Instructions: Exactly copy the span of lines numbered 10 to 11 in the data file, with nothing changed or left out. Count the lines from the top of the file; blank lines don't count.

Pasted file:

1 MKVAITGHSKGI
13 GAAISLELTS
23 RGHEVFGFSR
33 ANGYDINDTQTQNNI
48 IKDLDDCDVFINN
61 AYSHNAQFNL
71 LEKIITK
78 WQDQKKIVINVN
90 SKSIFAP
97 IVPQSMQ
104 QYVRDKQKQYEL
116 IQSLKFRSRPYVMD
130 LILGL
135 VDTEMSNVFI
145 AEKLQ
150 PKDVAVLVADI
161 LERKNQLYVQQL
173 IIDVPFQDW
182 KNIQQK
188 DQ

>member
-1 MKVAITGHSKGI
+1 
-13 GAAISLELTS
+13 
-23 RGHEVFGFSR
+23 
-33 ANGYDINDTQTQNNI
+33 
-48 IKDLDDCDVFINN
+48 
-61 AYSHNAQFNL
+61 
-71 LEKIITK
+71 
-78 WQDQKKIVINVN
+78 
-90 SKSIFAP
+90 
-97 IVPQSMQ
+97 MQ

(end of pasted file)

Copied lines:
97 IVPQSMQ
104 QYVRDKQKQYEL